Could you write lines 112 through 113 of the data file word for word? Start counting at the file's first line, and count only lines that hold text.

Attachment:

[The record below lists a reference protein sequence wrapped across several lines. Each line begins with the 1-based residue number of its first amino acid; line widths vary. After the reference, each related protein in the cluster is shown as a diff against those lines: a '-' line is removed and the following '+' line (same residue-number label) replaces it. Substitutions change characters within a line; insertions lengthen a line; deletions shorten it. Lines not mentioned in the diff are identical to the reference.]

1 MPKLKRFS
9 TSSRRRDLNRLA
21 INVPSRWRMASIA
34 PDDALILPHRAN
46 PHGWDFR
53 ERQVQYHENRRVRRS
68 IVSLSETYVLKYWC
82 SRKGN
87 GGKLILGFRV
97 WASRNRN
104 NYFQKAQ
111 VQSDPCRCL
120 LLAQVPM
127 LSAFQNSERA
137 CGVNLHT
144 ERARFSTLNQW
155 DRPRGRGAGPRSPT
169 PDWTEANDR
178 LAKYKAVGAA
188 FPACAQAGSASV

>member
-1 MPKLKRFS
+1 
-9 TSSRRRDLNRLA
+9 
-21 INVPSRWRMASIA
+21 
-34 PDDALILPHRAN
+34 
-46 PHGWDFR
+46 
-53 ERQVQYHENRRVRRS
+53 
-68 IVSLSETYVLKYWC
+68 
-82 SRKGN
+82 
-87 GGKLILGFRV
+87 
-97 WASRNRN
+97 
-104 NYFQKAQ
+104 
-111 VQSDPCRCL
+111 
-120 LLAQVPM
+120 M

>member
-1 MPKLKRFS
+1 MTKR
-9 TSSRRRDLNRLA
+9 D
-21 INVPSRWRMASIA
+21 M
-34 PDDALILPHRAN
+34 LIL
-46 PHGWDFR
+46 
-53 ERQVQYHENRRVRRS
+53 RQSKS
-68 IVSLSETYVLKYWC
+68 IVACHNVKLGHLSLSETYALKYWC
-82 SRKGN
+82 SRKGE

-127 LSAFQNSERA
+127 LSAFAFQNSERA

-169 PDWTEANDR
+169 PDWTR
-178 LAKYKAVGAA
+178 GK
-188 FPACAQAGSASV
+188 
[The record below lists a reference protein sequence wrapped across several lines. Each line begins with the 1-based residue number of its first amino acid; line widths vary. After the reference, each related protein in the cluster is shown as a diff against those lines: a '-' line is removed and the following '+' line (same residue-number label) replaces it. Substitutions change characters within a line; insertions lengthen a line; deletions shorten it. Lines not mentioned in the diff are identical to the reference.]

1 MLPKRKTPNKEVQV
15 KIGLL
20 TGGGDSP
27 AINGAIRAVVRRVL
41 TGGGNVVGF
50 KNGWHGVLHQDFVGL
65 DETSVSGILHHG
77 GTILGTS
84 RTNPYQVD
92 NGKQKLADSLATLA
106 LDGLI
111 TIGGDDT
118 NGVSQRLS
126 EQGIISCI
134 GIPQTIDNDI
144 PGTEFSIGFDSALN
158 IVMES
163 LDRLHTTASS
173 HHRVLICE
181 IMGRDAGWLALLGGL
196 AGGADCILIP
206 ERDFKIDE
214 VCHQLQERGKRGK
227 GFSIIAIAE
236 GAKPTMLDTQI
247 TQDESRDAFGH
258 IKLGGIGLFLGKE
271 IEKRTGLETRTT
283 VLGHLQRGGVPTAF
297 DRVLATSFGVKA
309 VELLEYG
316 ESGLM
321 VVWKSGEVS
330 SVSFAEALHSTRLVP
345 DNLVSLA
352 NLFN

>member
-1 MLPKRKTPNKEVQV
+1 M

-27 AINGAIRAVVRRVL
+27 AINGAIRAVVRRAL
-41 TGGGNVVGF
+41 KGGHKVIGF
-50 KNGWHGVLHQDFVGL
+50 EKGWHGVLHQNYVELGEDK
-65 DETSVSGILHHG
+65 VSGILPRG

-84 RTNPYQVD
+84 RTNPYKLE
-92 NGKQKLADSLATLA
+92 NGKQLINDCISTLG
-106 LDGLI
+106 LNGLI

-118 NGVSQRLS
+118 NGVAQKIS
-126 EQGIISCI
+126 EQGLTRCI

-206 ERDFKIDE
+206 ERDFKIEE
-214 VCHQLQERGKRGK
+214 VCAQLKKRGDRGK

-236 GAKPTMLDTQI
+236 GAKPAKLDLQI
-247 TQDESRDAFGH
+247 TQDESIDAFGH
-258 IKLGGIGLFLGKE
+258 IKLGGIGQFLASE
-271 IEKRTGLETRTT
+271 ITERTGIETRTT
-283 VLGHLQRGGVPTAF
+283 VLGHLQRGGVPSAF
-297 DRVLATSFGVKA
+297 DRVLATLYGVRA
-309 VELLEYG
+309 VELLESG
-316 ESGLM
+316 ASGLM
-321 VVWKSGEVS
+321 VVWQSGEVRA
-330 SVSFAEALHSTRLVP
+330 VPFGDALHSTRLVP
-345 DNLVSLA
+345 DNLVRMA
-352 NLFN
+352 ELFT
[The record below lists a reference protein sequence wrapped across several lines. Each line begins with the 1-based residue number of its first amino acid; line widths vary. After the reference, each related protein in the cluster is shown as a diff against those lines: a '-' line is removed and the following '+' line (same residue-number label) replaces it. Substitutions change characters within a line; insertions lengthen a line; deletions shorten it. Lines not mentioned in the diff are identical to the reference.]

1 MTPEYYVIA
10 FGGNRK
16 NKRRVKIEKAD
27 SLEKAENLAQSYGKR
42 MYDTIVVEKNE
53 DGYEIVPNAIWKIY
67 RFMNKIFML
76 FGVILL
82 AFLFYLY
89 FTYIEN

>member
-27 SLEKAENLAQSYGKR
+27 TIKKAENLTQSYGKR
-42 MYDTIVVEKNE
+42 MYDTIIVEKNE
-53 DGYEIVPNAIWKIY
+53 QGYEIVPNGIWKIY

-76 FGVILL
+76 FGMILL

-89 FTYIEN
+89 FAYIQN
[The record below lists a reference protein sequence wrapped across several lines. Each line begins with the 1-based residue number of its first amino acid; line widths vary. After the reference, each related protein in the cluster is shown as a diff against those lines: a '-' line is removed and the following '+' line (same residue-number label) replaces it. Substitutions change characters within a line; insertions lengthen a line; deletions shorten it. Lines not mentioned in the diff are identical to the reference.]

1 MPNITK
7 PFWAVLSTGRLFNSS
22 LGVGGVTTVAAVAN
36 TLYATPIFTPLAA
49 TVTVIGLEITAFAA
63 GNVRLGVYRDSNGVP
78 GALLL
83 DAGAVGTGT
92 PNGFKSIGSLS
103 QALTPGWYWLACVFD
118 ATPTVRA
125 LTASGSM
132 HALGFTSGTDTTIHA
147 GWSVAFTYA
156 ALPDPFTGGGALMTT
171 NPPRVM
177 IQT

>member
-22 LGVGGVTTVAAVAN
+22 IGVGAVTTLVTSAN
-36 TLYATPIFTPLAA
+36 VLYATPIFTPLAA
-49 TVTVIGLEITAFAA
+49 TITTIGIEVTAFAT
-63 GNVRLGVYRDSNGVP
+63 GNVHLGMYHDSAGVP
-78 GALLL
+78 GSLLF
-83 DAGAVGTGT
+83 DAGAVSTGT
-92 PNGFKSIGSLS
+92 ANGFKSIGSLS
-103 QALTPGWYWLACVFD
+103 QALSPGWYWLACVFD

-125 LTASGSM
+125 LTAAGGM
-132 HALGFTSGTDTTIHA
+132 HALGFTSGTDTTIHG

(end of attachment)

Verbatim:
-1 MLPKRKTPNKEVQV
+1 M